Expectations were sky high when Samsung announced the Galaxy S4, since the South Korean giant had to better its very own offering, the Galaxy S III, which not only ruled the Android world, but also went on to become one of the best selling smartphones of all times.
The company unveiled the Galaxy S4 amidst much fanfare and did not disappoint in terms of upping the game in terms of hardware specifications, which included an octa-core processor and a big bright high-definition screen. It also endowed the phone with some unique 'smart' features and added all sorts of sensors and motion detection controls.
However, the phone doesn't look much different from its predecessor; though it fits a larger screen in an even more compact form factor and comes with a more refined build. Some believe that the lack of cosmetic changes may harm the phone's prospects. So is the Galaxy S4 the best phone that money can buy? Is it a worthy upgrade if you already own a Galaxy S III? We try to answer these and other questions.
As we mentioned earlier, the Galaxy S4 looks very similar to the Galaxy S III. Someone may even take them for the same phone from a distance. However, if you compare the two at close quarters, you'll notice that the S4 is thinner and sleeker.
Just like its predecessor, the phone is built from polycarbonate (read plastic) materials and doesn't feel alluring when compared to the likes of the iPhone 5 and HTC One. In fact, the plastic doesn't compare favourably with Nokia's Lumia range either.
From the front, the Galaxy S4 is not beveled above and below the screen and is flatter compared to the Galaxy S III. The phone's front panel is surrounded by a chrome frame, which gives a premium feel to the otherwise staid form factor.
The phone is available in two colours - Black Mist and White Frost, and we got a Black Mist phone as our review unit. The phone doesn't feel bulky and for a device that packs in a 5-inch screen, the Galaxy S4 feels more like a phone and less like a phablet thanks to its narrow frame and thinner bezel.
The front of the phone still features a physical Home button and two capacitive touch buttons for Menu and Back controls. The different sensors, front camera, notification light and earpiece grill sit above the screen.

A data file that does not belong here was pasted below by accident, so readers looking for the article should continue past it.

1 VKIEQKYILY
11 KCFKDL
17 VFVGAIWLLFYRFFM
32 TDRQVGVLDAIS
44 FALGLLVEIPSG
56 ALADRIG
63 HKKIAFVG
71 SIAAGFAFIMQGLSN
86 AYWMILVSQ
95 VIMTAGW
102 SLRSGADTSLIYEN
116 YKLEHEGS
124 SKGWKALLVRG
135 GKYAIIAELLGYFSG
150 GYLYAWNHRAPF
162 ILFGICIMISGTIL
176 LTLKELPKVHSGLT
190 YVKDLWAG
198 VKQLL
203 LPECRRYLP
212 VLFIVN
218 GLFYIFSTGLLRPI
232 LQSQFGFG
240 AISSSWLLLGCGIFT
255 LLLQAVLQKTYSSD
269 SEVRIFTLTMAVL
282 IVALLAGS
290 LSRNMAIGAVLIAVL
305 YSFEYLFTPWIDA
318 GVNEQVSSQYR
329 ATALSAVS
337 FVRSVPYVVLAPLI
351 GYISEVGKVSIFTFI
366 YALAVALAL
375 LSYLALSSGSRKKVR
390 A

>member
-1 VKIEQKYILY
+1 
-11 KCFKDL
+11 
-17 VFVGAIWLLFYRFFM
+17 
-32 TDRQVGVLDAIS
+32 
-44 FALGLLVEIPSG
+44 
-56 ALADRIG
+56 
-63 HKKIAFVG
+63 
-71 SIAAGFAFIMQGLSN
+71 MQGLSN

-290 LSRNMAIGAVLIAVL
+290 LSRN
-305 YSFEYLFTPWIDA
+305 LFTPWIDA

You see a power button on the right side of the phone, volume rocker on the left, a 3.5mm headset jack and Infrared receiver on the top and Micro-USB port at the bottom. We like the fact that Samsung has placed the power button on the side and not on the top, in line with other large screen phones.
The back of the phone features the 13-megapixel-camera lens, with the LED flash right below it. The back still has that pseudo textured finish on the glossy plastic surface that attracts a lot of fingerprints. The Indian version of the Galaxy S4 doesn't feature the Galaxy S4 branding at the back. There's a small speaker outlet towards the bottom.
The back is removable and unfortunately you actually get to experience how flimsy the build is when you remove the back cover. The SIM card, microSD card slot, NFC module and battery are hidden inside. Samsung has been able to please people who advocate the use of a removable battery and memory card slot, but we must confess to be fans of the unibody designs.
The year 2013 has seen phone makers like HTC and Sony offering HD screens with their flagship smartphones. So how could Samsung stay behind? The Galaxy S4 comes with a 5-inch full-HD Super AMOLED display with a resolution of 1080x1920 pixels packing 441 pixels per inch.
While we weren't too impressed with the Galaxy S4's build, the moment we turned the phone on, we were smitten by its vibrant display. It's among the best displays we've seen so far.
While AMOLED displays are usually known to render a little over-satuarated colour, Samsung offers what it calls, Adapt Display, to optimise colours according to ambient light conditions. You can choose between four manual modes (Dynamic, Standard, Professional Photo and Movie) and seven automatic modes if you select the Adapt Display option.
We found that text, images and icons appear extremely sharp. Reading text and browsing the web was a joyful experience. Once you get used to an HD display, it's hard to go back.
The display was not very reflective and under sun visibility was great. The viewing angles on the phone are excellent.